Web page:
The U.S. Patent System Part 3: How do I apply for a patent or trademark?

About the U.S. Patent system, what is the proper procedure to apply for a patent or trademark.

The U.S. Patent System Today

If you want a patent . . . The procedures for obtaining a patent are simple--in principle. Anyone except an employee of the Patent Office can make his own application with a filing fee of $65; if the patent is granted, there is an issue fee of $100; and printing charges, currently around $70, make for a grand total of $235. (The fee for design patents was given earlier.)

For a trademark, the procedures are parallel, except that the fees are $35 for the registration, and the applicant must show that the mark is being used in commerce. For a patent you must NOT have sold or published the details more than a year before the date of filing; for a trademark you must already have had it in use. There are about 35,000 applications for trademarks a year in the U.S.

You may apply for your own patent, but most people find it better to obtain professional assistance. The Patent Office will provide you--free--with a listing of registered attorneys in your geographical area. (This is excerpted from its directory which covers the whole U.S. and sells for $3.25.) A majority of the patent lawyers also have engineering degrees and most of the agents who make the searches of past patents are engineers or engineering students.

After almost 180 years of experience, the collective wisdom of the U.S. Patent Office recommends:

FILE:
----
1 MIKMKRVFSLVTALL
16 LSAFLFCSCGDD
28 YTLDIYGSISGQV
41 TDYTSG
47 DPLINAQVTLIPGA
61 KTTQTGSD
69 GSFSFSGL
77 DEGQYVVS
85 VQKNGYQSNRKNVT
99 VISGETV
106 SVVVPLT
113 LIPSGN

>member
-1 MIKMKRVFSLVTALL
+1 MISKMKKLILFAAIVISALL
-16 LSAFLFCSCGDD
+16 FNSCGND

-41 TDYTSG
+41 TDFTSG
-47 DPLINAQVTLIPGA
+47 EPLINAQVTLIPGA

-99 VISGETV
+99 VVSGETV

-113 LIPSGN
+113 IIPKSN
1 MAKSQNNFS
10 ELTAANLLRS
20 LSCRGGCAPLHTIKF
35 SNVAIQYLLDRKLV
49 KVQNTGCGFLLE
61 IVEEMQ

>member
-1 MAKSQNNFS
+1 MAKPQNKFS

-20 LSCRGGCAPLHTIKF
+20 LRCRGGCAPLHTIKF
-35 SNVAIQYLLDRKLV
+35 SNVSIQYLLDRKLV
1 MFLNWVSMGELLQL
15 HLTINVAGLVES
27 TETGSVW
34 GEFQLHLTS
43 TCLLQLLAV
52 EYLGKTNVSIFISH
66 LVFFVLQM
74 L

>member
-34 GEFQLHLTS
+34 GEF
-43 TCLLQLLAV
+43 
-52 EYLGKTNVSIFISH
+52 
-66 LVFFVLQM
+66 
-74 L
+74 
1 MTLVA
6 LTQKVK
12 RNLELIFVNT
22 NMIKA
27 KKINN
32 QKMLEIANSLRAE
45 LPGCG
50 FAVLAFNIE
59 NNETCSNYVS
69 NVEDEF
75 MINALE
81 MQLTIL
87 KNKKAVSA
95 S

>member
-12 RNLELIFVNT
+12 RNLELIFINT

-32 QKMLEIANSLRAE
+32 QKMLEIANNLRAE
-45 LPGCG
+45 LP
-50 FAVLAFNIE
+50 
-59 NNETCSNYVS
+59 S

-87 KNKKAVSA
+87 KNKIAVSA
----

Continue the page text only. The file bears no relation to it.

1. Make sure your invention has something others don't and be sure it is salable.

2. Have a trustworthy witness date and sign a drawing or description of your invention and keep careful records of the steps taken and their dates. Write the Commissioner of Patents, Washington, D.C. 20231, for a copy of the free brochure on the Disclosure Document Program.

3. Search all the patents already issued in the area of your invention. It costs less to make a search than to try for a patent; if your invention is already patented, you save the cost of filing. One of the existing patents may have a better way of doing what you propose--or be more salable. And, seeing what's in the other patents will give you ideas for preparing your own patent application.

4. Study the results of the search. Does your invention really have something new and different? Assuming you got the patent and built your device, would people buy it? Or can they get the equivalent, or better, for less money elsewhere?

5. Prepare and file the patent application. Here, as we said, you need professional advice and representation. But it's still up to you to ensure the application represents what you have in mind.

6. The Patent Officer Examiner will probably find one or more of your claims unpatentable because of prior patents or publications. Keep your representative informed and answer any rejections within the time allowed. Keep at it until you get the patent or the rejection marked "final." (There are appeal procedures, but we'll leave them to the specialists.)

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